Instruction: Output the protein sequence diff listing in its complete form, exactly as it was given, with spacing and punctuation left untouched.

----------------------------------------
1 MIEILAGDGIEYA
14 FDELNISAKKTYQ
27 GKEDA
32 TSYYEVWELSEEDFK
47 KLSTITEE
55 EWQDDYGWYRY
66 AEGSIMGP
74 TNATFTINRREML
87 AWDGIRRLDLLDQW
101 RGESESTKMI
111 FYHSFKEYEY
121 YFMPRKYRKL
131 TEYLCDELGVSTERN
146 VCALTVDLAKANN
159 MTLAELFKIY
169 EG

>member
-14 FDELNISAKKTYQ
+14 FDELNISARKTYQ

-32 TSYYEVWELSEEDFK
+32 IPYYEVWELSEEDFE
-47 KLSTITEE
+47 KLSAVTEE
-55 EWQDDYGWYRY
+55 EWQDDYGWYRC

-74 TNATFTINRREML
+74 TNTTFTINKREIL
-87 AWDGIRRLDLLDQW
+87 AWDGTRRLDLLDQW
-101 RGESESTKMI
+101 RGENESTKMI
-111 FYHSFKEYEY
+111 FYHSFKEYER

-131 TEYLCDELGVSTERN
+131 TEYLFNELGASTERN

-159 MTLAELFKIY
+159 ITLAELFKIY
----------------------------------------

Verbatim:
1 MIEILAGDGIEYA
14 FDELNISAKKTYQ
27 GKEDA
32 TSYYEVWELSEEDFK
47 KLSTITEE
55 EWQDDYGWYRY
66 AEGSIMGP
74 TNATFTINRREML
87 AWDGIRRLDLLDQW
101 RGESESTKMI
111 FYHSFKEYEY
121 YFMPRKYRKL
131 TEYLCDELGVSTERN
146 VCALTVDLAKANN
159 MTLAELFKIY
169 EG

>member
-14 FDELNISAKKTYQ
+14 FDELNISARKTYQ

-32 TSYYEVWELSEEDFK
+32 IPYYEVWELSEEDFE
-47 KLSTITEE
+47 KLSAVTEE
-55 EWQDDYGWYRY
+55 EWQDDYGWYRC

-74 TNATFTINRREML
+74 TNTTFTINKREIL
-87 AWDGIRRLDLLDQW
+87 AWDGTRRLDLLDQW
-101 RGESESTKMI
+101 RGENESTKMI
-111 FYHSFKEYEY
+111 FYHSFKEYER

-131 TEYLCDELGVSTERN
+131 TEYLFNELGASTERN

-159 MTLAELFKIY
+159 ITLAELFKIY